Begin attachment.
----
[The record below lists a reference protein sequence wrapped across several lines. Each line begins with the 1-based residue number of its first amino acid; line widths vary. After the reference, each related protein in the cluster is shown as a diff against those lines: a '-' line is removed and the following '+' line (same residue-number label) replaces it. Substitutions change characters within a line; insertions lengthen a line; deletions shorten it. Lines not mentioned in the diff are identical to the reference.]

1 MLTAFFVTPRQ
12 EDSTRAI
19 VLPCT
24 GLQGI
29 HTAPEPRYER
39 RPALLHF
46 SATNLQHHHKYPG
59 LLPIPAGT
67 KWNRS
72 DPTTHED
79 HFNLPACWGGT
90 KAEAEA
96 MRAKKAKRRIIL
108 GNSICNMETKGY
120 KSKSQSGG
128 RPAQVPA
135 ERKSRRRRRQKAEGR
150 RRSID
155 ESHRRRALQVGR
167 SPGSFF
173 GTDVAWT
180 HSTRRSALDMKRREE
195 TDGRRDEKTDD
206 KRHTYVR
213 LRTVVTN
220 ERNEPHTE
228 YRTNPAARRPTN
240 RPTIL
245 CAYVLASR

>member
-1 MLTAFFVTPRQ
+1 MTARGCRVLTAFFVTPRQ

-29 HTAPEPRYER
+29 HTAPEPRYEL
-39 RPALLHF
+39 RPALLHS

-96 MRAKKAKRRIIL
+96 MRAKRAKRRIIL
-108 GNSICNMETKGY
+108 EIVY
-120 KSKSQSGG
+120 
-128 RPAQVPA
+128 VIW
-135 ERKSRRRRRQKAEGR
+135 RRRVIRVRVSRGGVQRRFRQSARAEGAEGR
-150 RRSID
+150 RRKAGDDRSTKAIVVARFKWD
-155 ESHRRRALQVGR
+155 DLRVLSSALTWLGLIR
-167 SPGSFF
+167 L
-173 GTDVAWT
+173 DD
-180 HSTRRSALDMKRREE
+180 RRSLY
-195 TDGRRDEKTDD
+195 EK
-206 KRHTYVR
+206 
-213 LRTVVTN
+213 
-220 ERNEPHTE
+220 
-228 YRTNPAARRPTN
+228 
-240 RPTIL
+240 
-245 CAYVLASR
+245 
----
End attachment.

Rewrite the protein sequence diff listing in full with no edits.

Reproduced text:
[The record below lists a reference protein sequence wrapped across several lines. Each line begins with the 1-based residue number of its first amino acid; line widths vary. After the reference, each related protein in the cluster is shown as a diff against those lines: a '-' line is removed and the following '+' line (same residue-number label) replaces it. Substitutions change characters within a line; insertions lengthen a line; deletions shorten it. Lines not mentioned in the diff are identical to the reference.]

1 MLTAFFVTPRQ
12 EDSTRAI
19 VLPCT
24 GLQGI
29 HTAPEPRYER
39 RPALLHF
46 SATNLQHHHKYPG
59 LLPIPAGT
67 KWNRS
72 DPTTHED
79 HFNLPACWGGT
90 KAEAEA
96 MRAKKAKRRIIL
108 GNSICNMETKGY
120 KSKSQSGG
128 RPAQVPA
135 ERKSRRRRRQKAEGR
150 RRSID
155 ESHRRRALQVGR
167 SPGSFF
173 GTDVAWT
180 HSTRRSALDMKRREE
195 TDGRRDEKTDD
206 KRHTYVR
213 LRTVVTN
220 ERNEPHTE
228 YRTNPAARRPTN
240 RPTIL
245 CAYVLASR

>member
-1 MLTAFFVTPRQ
+1 MTARGCRVLTAFFVTPRQ

-29 HTAPEPRYER
+29 HTAPEPRYEL
-39 RPALLHF
+39 RPALLHS

-96 MRAKKAKRRIIL
+96 MRAKRAKRRIIL
-108 GNSICNMETKGY
+108 EIVY
-120 KSKSQSGG
+120 
-128 RPAQVPA
+128 VIW
-135 ERKSRRRRRQKAEGR
+135 RRRVIRVRVSRGGVQRRFRQSARAEGAEGR
-150 RRSID
+150 RRKAGDDRSTKAIVVARFKWD
-155 ESHRRRALQVGR
+155 DLRVLSSALTWLGLIR
-167 SPGSFF
+167 L
-173 GTDVAWT
+173 DD
-180 HSTRRSALDMKRREE
+180 RRSLY
-195 TDGRRDEKTDD
+195 EK
-206 KRHTYVR
+206 
-213 LRTVVTN
+213 
-220 ERNEPHTE
+220 
-228 YRTNPAARRPTN
+228 
-240 RPTIL
+240 
-245 CAYVLASR
+245 